Despite Strong Opposition Days Ago, Russia Rejoins Ukraine Grain Deal

Dr. E.C. Beuck

Despite how days ago Russia stated it had lost confidence in the grain deal that allowed Ukraine to export its crops along a humanitarian corridor from its ports, and thus it would no longer be party to it, President Putin has apparently had a change of heart. As a result, Russia has indicated that it will rejoin the grain deal, with confirmation coming from the Turkish Defense Minister that his counterpart in Russia, Sergei Shoigu, that the deal would “continue in the same way as before.”

Originally, Russia had suspended its participation in the deal brokered with the assistance of the United Nations and Turkey in the aftermath of damage being inflicted on one of their warships in the Black Sea, which Russia blamed on a drone strike orchestrated by the Ukrainians. Closely following on the heels of this announcement, countries like the United States and Ukraine accused Moscow of weaponizing food to threaten the populations of countries in Africa, the Middle East, and some parts of Asia, which are reliant on the food supplies coming from Ukraine via the humanitarian food corridor. Without access to these food supplies, there had been widespread fears over an escalation in food prices and global hunger concerns.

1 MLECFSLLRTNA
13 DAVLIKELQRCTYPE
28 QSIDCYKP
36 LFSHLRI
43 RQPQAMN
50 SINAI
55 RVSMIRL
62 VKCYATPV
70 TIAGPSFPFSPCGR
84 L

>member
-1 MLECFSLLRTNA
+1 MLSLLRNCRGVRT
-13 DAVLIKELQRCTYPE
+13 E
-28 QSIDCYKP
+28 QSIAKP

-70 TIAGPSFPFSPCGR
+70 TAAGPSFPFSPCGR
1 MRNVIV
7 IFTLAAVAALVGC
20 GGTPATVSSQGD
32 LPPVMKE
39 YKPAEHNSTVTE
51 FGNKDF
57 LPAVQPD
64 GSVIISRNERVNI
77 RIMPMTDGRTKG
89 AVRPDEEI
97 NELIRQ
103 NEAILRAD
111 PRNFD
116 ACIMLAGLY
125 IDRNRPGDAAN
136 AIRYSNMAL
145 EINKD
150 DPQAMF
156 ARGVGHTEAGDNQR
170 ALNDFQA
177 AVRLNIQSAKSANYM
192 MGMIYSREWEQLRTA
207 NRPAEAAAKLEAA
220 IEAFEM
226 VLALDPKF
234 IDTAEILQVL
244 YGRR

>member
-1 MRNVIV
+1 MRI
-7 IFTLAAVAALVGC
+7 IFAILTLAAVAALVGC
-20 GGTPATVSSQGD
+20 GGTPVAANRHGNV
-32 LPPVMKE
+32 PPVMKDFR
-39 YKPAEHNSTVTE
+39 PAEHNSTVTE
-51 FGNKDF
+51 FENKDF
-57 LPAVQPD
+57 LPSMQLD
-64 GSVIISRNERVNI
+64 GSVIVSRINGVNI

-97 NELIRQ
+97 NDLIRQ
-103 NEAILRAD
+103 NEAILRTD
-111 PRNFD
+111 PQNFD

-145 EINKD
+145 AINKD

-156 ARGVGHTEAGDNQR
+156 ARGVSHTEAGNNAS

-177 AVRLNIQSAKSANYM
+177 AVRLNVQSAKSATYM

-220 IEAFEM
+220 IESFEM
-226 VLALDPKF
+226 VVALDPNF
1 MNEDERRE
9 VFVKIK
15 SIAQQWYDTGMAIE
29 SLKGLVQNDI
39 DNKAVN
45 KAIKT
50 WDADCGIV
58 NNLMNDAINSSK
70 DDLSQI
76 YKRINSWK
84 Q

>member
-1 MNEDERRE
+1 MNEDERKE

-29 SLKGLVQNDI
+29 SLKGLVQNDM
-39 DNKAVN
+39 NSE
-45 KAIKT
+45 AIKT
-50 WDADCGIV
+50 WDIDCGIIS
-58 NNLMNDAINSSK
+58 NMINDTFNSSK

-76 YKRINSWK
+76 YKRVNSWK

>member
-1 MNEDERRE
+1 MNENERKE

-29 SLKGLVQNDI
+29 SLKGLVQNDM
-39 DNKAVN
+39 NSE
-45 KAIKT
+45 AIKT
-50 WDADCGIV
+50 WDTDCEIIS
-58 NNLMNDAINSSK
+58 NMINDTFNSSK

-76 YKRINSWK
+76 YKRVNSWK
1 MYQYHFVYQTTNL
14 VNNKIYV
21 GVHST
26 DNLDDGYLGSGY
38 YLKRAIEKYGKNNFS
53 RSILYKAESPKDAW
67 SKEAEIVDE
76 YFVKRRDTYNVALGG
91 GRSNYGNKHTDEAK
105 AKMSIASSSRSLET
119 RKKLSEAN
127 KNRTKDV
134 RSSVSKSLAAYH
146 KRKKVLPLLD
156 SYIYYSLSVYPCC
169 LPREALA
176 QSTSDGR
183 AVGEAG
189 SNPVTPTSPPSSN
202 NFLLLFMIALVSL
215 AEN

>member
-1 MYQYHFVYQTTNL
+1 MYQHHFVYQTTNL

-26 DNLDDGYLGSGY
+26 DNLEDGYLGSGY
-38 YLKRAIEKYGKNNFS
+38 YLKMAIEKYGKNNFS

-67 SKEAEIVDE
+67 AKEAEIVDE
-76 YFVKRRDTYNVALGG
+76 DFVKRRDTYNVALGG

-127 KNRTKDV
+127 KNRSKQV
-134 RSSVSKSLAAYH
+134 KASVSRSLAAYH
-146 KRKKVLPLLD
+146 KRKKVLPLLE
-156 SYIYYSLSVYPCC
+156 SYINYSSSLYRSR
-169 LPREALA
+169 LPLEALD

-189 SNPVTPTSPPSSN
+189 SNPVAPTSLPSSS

The abrupt change in policy by Russia happened only two days after the other parties to the agreement indicated their continued commitment to the deal. Indeed, a large convoy of ships already transported a record amount of grain in the period that Moscow indicated it would be withdrawing its support. Russia has attempted to justify this change in stance in part due to it having received written guarantees from Ukraine that it would not use the Black Sea grain corridor to engage in any military operations with Russia.

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Holding a PhD in Political Science, I write about current events and on political topics related to international relations, international law, conflict both between and within states, and the interactions between technology and politics.

Washington, DC

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